Reliable Internet access is the lifeblood of Columbus companies and their business. All companies, from Fortune 500 to small businesses, have functions that rely on easy, dependable and quick access to The net.
Our reliance on access to the net will become greater in the near and distant future.
The Internet is ubiquitous. From email to data sharing, archiving to commerce and VOIP to video conferencing, the net is everywhere. What do you need? Can a cable modem suffice? Maybe you need Metro Ethernet. Gigabit Internet? Your Columbus, Ohio company probably needs a 5 Meg Internet circuit, 10 Meg access to The web, a 50 Meg circuit, or a 100 Meg access to The net point but which one is best?
Prior to selecting a service, your company must figure out its needs. Is the net only used for web surfing and email? Is connecting with cloud servers and sharing real time data the main use of the web? Perhaps you, in Columbus, Ohio, are hosting the data and remote places rely upon this.
What if you have a disruption in your high-speed Internet? How will the downtime affect your business? Is uptime required? You must answer these questions before you buy.
Speaking broadly, all companies need high-speed access to the internet. Before you choose your broadband internet, look at the costs and benefits. Performing this analysis is an important step in picking the right one for your business. Many providers toss out terms such as:
… do not stray from the real issues. Focus on what your company’s needs are and what capabilities and technical solutions will help satisfy them.
Companies in Columbus, Ohio need access to the internet for their employees. Some companies may need it only for a few people and others may need it for the entire workforce. Whether it is to speak with shippers, do research or place orders, access to The Internet is required.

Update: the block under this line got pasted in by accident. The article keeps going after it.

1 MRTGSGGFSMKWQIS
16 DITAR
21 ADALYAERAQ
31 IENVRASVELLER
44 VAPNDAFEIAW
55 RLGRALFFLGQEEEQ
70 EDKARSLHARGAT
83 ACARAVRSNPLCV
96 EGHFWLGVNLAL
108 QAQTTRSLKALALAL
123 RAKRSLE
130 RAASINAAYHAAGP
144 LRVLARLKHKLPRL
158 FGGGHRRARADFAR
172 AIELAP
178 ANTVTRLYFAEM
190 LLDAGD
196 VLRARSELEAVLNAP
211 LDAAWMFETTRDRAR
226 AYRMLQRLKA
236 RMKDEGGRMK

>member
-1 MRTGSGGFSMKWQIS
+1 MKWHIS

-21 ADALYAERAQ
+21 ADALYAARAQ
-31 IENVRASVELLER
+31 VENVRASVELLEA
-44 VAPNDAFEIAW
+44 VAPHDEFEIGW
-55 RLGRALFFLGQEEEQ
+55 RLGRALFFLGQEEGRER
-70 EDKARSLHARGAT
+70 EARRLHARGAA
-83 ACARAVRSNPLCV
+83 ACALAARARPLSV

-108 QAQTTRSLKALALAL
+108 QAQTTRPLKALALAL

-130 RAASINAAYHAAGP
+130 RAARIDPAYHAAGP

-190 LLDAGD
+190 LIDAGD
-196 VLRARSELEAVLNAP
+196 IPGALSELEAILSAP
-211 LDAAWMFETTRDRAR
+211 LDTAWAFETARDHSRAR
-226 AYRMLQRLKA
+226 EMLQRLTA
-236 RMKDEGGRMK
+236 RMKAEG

Your best course of action may be determined by the size of your work force. If you only have a few workers, you may be fine with a smaller Internet circuit such as a 5 or 10 megabyte. If you have 50 employees who are using the internet simultaneously, you may need more.
Your workforce may simply use an intranet system with limited video and graphics. If this is true, your need for high speed Internet be less than you thought. When employees are often downloading images, videos and documents, however, the need for speed increases significantly.
Are you performing backups? If you are doing remote backups from every desk, which is advisable, you will need to be able to support simultaneous connections out to the web to synchronize your backup data.
Does your company use a file sharing service? DropBox? Google drive? As a file is saved, it is pushed to the cloud and then synced back to other people’s computers. Enough bandwidth is required to support this function along with every other service.
You may consider high-speed company access to The Internet if you location warrants it. Gigabit Internet and Metro Ethernet may be viable options for you. These are typically found in “lit buildings” in Columbus. Carriers have already wired these buildings. The ease and affordability of adding high-speed Internet to your office may surprise you.
Introducing Metro Ethernet to a new building can be expensive. Bringing a connection to a suite within the building is not. Also, securing high-speed access to The net using gigabit Internet or Metro Ethernet often takes less than 30 days, depending on its availability.
Ask yourself this: Does we host our own servers to run APIs, websites and data feeds to external offices or organization premises? Are your company headquarters with a hosted application accessed by 50 branch offices? Is your organization retail? Do you have thousands of stores? Do you host the point of sale system for the entire chain? Are you a law firm? Do you host data for three or more external locations?
If your company hosts its programs and information at a central location, people outside of that location need to have access in order to conduct company. If the internet connection is interrupted, those people cannot get their work done. When deciding on the right intranet solution for your organization, ask yourself: Is the solution going to adequately support simultaneous and multiple connections from my different places?